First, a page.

Did anyone ever properly eulogise my great-uncle? I don’t remember the funeral or when it took place; I don’t even remember how Uncle Milton died, so I cannot say. But here, now, let me say this:

My great-uncle Milton was a Black queer man who was unable to live his life openly because he was both Black and queer and for some people those two things, especially tethered, inspire others to brutalise or murder you. Thus, he had to live behind a façade of nuclear-family respectability while carrying his heart and his desires out into the night, into the shadows cast by park trees, leaving them in puddles to be dried up by a hot morning sun. We will never know if he was happy because, in this country, we mistake productivity for happiness. We will never know if he was valued because, in this country, we mistake one’s ability to provide for one’s worth. We will never know if he got to be human because, in this country, men are required to work and wage wars (wars inside and outside, wars in the house and wars in the world), but are discouraged, by everyone, from displaying the vulnerability of flesh and blood. Milton was kind to a world that deserved his scorn. But what difference does it make? Kindly or scornful, the world ground him between its teeth anyway. The most we can hope for is that he was bitter going down and caused an upset before being shat out.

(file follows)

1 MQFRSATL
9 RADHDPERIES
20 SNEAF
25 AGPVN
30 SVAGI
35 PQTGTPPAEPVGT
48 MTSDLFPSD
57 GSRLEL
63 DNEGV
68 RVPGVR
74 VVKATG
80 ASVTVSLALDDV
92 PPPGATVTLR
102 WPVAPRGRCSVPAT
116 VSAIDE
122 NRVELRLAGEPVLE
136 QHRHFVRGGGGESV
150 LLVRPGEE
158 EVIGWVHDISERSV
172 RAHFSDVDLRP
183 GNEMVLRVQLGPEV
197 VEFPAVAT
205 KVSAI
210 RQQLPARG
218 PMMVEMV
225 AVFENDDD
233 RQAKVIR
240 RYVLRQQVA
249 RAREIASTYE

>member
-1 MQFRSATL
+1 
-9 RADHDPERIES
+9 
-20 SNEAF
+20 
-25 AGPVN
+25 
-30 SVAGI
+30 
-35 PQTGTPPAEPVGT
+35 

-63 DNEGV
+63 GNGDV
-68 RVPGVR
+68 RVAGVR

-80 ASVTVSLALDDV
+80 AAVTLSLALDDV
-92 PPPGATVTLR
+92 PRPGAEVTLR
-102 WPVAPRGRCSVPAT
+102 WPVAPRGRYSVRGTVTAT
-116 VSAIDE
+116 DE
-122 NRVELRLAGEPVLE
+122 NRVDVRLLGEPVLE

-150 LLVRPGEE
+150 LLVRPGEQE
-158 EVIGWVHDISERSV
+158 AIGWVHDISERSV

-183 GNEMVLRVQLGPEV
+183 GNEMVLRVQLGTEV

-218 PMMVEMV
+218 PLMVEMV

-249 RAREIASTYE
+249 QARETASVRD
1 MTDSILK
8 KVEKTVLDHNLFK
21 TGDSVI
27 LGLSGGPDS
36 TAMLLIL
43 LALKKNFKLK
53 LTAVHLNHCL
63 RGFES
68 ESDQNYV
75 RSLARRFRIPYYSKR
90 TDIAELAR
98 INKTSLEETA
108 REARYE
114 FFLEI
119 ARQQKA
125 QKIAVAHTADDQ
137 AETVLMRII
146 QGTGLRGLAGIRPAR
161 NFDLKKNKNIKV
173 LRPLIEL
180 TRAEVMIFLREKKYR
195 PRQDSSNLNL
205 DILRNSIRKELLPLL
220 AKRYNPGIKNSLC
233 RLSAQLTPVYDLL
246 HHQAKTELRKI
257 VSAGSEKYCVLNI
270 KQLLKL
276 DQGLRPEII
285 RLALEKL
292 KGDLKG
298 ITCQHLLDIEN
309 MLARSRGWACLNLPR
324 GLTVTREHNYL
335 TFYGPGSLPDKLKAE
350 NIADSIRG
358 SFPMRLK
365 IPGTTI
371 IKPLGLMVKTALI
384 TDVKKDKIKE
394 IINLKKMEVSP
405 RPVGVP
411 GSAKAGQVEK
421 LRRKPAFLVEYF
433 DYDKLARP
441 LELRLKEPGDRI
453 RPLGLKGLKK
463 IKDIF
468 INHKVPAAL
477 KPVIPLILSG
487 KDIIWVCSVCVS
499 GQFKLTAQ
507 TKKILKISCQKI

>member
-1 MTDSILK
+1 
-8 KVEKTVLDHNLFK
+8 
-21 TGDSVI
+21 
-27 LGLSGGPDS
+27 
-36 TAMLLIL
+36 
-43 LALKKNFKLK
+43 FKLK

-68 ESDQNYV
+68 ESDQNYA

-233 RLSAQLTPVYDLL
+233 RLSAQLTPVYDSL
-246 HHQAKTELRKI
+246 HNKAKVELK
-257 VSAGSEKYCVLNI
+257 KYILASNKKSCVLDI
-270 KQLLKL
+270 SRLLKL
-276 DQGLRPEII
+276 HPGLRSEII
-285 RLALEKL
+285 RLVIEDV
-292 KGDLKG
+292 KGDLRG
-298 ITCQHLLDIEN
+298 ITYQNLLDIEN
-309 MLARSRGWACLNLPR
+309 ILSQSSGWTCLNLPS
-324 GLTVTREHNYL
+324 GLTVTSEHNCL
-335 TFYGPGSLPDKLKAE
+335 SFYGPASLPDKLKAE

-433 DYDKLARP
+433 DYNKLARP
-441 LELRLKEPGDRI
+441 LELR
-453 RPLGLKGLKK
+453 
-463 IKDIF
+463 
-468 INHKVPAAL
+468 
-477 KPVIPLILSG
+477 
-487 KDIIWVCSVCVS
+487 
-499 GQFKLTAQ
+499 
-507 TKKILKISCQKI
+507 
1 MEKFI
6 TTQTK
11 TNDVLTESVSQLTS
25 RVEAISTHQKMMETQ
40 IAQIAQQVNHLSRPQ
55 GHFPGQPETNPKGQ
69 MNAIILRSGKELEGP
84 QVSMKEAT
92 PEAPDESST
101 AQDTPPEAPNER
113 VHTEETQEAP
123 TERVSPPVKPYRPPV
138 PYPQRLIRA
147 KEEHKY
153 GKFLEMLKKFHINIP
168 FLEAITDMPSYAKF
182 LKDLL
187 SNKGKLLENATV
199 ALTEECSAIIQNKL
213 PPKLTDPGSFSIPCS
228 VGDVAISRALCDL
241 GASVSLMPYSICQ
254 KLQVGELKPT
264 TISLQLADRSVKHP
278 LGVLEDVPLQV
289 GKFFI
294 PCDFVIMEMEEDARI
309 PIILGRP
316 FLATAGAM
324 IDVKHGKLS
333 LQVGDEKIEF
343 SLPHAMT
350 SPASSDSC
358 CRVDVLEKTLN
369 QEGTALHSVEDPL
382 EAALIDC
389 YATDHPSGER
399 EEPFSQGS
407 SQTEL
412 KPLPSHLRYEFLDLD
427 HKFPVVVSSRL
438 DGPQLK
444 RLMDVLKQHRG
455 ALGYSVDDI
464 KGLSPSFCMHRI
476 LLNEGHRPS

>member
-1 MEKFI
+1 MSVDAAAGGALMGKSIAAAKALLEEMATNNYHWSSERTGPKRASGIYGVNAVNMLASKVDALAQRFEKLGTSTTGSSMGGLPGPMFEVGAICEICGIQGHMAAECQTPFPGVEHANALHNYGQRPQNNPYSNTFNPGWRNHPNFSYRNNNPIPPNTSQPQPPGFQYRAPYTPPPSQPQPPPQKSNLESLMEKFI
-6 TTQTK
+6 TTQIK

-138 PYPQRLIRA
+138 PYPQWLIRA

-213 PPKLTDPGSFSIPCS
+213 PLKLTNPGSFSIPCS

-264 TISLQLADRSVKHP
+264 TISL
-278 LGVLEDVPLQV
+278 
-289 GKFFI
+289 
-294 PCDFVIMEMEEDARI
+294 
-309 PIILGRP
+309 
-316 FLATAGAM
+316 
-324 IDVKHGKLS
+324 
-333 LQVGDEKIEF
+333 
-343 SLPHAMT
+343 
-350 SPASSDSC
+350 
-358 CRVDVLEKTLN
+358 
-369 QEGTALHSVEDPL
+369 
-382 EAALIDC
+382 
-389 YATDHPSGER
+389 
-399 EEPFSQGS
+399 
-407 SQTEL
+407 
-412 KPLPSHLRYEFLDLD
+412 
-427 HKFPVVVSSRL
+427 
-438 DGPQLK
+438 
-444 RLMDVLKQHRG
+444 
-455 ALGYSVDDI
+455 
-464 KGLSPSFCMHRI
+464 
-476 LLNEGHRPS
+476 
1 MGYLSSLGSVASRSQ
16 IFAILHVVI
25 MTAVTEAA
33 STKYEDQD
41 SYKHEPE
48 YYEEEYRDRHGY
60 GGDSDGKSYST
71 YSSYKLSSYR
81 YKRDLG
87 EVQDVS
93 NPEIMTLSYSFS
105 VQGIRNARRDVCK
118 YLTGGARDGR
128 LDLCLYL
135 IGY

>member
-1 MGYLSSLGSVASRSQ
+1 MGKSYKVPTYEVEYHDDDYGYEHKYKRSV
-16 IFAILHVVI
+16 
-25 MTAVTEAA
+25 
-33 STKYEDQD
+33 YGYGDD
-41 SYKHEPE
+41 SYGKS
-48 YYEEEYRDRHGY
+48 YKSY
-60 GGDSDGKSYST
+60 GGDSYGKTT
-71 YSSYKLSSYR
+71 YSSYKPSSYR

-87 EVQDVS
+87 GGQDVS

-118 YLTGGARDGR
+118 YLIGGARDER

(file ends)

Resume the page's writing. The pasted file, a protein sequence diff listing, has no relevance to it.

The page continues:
I wish I could remember his face better than I do.

But even in his absence, he helped me to remember this: when we do the work of bridging the divides; when we beat the drums, wear our printed cloths, fellowship in the names of those who came before us, imagine a future of connectivity between peoples who have, for all intents and purposes, been shattered and separated by time, space, distance, and opportunity, it cannot only be for the superficial measures that, like our belligerent captors, confirm the false sense of reality that keeps us trapped in endless and sincere misery. We must remember the ones who we tried to forget, the ones whose implicating gazes we’ve tried to shut, whose implicating voices we’ve tried to silence, whose sugary loves we’ve tried to bury – all for the sake of what? Making the Black experience less than what it actually is?

No. This will not do. And it will not save us. We must remember it all.  And more than remember, do the thing that love – real, difficult, active, and abiding love – compels us to do: heal.


Robert Jones, Jr. is a writer from New York City. He has written for numerous publications, including The New York Times, Essence, and The Paris Review. He is the creator of the social justice social media community, Son of Baldwin. Jones was recently featured in T Magazine’s cover story, ‘Black Male Writers of Our Time’. His debut novel, The Prophets, is now available.

Photo credit: Alberto Vargas.